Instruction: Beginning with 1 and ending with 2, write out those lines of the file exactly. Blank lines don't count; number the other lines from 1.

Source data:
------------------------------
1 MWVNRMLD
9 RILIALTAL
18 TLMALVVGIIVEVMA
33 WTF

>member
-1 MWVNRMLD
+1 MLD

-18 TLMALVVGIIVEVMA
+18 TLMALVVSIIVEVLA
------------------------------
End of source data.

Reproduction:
1 MWVNRMLD
9 RILIALTAL